If you look in any decent book on seashells, you will come across the genera Littoraria and Littorina in the family Littorinidae (commonly known as periwinkles). Although considered to be "seashells" or marine snails, some species in these genera spend almost all of their adult lives on land.
The snail pictured above, Littoraria angulifera, is common in mangrove forests in Florida. I photographed this one on a mangrove branch about 3 meters above the ground near Sanibel Island last July.
These snails appear to be the end of a lineage of marine gastropods that couldn't quite complete their evolution from marine to terrestrial life. For example, they breathe air even though they have gills; their activities are regulated by both the rain and the tides.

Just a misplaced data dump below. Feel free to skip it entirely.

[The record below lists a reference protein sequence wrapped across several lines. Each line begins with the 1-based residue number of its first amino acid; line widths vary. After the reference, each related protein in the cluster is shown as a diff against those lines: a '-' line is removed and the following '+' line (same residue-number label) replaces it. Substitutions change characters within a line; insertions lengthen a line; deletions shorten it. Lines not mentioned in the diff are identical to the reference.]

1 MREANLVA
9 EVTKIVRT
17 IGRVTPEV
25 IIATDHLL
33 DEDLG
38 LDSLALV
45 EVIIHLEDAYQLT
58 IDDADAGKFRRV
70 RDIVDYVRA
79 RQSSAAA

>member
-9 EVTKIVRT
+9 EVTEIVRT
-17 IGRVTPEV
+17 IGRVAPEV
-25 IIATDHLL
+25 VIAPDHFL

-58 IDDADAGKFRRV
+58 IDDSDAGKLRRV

Their most vital connection to the sea not only reveals where they originated, but also explains why they can't move away from it: they must return to the sea to release their eggs.
As you can imagine, these snails offer many important clues to the transition of life from the sea to the land. I will return to them in the future.